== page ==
In 2003, an international research group successfully mapped the human genome, exposing for the first time the mass of genetic information encoded in human DNA. This event changed the ideological landscape of conversations on the Bible and science, in part because it produced genetic evidence for the evolutionary relationships between humans and many other species. This explosion of genetic data has prompted many questions about human origins and demands a renewed examination of the biblical text and of Christian theology. Meanwhile, recent work in biblical studies has encouraged new readings of creation literature — particularly in the book of Genesis — thereby reconfiguring the Bible’s relationship to science. Yet, few scholars are competent in both the hard sciences and biblical studies. Even fewer approach the confluence of these two fields without a predetermined agenda to promote. Mark Harris, however, is competent — he is trained in both physics and theology — and even-handed in his new book, The Nature of Creation: Examining the Bible and Science.
Harris’s engagement with biblical criticism, informed interaction with philosophical and theological issues, and firm grasp of the current scientific consensus allow him to make a seasoned and carefully nuanced argument that will satisfy scientists, theologians, and biblical scholars and make this book stand out from others in the field. As someone who works in the biblical field, Harris piqued my interest by giving insightful attention to the text of the Bible, the ancient Near Eastern context of Genesis, and Old Testament critical scholarship. His broad view of the sciences and fair treatment of scientists will likely encourage specialists to treat him as an ally.
Harris’s central thesis is that we do not need to choose between the sciences and the Christian tradition and that “a living faith finds a means to appropriate the Bible’s creation theologies and to engage constructively with science.” He insists that the Bible can retain its normative status in a scientific world. The key to this integration is to interpret the Bible correctly; for, once we do, we find that the problems with science recede.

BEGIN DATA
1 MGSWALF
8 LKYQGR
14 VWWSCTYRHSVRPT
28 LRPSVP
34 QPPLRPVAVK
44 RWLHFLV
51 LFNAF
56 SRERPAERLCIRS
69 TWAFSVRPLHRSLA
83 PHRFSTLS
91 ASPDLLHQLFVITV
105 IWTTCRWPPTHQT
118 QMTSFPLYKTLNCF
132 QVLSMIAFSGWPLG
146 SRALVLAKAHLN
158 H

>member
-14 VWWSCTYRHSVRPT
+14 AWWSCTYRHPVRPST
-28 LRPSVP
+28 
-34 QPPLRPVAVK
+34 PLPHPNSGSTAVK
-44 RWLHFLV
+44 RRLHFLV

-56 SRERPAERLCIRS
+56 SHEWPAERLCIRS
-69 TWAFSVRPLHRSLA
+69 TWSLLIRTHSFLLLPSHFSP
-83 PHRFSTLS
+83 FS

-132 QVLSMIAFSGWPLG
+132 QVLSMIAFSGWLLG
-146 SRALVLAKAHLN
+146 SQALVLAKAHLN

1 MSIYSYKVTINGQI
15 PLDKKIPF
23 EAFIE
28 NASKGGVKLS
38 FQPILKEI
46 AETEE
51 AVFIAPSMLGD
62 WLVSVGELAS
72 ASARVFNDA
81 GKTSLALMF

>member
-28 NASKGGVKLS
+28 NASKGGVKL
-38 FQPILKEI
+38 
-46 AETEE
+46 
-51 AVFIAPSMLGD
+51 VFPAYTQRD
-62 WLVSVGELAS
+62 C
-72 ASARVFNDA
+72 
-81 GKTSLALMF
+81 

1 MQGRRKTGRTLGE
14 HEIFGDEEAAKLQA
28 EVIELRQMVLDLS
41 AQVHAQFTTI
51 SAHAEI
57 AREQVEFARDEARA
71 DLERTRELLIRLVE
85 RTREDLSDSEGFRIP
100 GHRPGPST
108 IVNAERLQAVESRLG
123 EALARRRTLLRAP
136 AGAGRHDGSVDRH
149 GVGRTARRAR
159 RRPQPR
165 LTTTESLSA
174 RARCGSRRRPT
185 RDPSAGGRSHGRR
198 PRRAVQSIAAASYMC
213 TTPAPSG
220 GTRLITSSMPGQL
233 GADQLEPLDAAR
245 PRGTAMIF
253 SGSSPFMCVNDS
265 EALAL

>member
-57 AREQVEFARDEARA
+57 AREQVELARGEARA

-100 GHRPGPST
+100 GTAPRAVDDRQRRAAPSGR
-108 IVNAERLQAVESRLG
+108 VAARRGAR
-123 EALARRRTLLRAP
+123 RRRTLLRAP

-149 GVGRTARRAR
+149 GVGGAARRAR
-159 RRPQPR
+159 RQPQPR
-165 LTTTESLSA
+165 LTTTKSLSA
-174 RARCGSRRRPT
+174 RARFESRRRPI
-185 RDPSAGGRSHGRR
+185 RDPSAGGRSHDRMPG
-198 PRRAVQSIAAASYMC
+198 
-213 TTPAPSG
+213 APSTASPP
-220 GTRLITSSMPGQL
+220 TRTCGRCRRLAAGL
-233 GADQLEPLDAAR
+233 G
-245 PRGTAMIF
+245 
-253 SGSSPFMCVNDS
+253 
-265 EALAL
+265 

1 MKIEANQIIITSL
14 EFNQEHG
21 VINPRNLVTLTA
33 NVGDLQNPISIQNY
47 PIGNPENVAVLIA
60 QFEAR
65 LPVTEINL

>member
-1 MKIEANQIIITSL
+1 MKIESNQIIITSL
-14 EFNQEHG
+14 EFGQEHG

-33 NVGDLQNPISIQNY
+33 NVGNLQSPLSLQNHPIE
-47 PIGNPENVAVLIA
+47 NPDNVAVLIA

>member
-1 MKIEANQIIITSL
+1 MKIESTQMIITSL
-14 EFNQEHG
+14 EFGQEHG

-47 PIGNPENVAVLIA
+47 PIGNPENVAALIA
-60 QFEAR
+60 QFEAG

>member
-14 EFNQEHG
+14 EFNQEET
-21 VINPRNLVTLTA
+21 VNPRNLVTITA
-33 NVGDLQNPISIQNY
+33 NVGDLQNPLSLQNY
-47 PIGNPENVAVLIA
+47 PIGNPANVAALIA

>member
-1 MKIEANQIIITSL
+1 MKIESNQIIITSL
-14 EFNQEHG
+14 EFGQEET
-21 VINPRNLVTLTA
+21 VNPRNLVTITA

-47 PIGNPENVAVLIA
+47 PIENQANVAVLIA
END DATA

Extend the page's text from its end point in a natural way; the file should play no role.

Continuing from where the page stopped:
Any realistic understanding of the relationship of the Bible to science must begin with a clear understanding of what the Bible is literarily and what the Bible claims to be theologically. Harris offers a clear theological understanding of the nature of the text: it is primarily a theological picture of God and it tells the story of the beginning of the relationship between God, creation, and humankind. In this sense it is more than cosmology — it introduces the concept of sacred space. Harris finds this relational aspect of the picture of God (God in sacred space among his people) most prevalent in the biblical creation accounts, and he notes that such a view has no bearing on modern science.
Throughout, he poses the prototypical conundrums that arise when addressing origins, outlines the various perspectives on the issue, then points to some ways forward. He continually stimulates the reader to pause, to think of the issues differently, and to consider new pathways.